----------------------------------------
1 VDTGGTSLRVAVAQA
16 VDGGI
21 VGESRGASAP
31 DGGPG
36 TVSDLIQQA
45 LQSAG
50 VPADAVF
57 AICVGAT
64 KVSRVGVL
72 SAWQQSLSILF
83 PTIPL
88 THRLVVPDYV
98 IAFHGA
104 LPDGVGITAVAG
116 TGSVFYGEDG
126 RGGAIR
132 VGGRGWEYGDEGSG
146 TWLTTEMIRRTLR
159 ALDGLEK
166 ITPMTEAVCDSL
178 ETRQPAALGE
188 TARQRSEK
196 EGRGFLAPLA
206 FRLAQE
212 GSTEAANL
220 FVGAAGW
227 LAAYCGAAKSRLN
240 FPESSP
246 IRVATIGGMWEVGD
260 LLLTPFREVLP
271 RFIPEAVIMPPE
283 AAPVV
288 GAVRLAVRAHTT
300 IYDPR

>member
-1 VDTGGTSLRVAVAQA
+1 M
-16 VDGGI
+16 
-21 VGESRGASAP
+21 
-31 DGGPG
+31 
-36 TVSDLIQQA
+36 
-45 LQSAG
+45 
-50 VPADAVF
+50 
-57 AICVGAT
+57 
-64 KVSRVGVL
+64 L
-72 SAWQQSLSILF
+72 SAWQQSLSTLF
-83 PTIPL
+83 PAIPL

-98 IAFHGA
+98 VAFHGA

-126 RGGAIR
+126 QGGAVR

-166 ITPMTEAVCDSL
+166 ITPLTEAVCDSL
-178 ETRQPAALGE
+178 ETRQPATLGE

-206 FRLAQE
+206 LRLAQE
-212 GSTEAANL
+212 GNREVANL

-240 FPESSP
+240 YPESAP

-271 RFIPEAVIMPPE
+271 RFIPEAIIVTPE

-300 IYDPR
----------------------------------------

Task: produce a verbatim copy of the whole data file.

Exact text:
1 VDTGGTSLRVAVAQA
16 VDGGI
21 VGESRGASAP
31 DGGPG
36 TVSDLIQQA
45 LQSAG
50 VPADAVF
57 AICVGAT
64 KVSRVGVL
72 SAWQQSLSILF
83 PTIPL
88 THRLVVPDYV
98 IAFHGA
104 LPDGVGITAVAG
116 TGSVFYGEDG
126 RGGAIR
132 VGGRGWEYGDEGSG
146 TWLTTEMIRRTLR
159 ALDGLEK
166 ITPMTEAVCDSL
178 ETRQPAALGE
188 TARQRSEK
196 EGRGFLAPLA
206 FRLAQE
212 GSTEAANL
220 FVGAAGW
227 LAAYCGAAKSRLN
240 FPESSP
246 IRVATIGGMWEVGD
260 LLLTPFREVLP
271 RFIPEAVIMPPE
283 AAPVV
288 GAVRLAVRAHTT
300 IYDPR

>member
-1 VDTGGTSLRVAVAQA
+1 M
-16 VDGGI
+16 
-21 VGESRGASAP
+21 
-31 DGGPG
+31 
-36 TVSDLIQQA
+36 
-45 LQSAG
+45 
-50 VPADAVF
+50 
-57 AICVGAT
+57 
-64 KVSRVGVL
+64 L
-72 SAWQQSLSILF
+72 SAWQQSLSTLF
-83 PTIPL
+83 PAIPL

-98 IAFHGA
+98 VAFHGA

-126 RGGAIR
+126 QGGAVR

-166 ITPMTEAVCDSL
+166 ITPLTEAVCDSL
-178 ETRQPAALGE
+178 ETRQPATLGE

-206 FRLAQE
+206 LRLAQE
-212 GSTEAANL
+212 GNREVANL

-240 FPESSP
+240 YPESAP

-271 RFIPEAVIMPPE
+271 RFIPEAIIVTPE

-300 IYDPR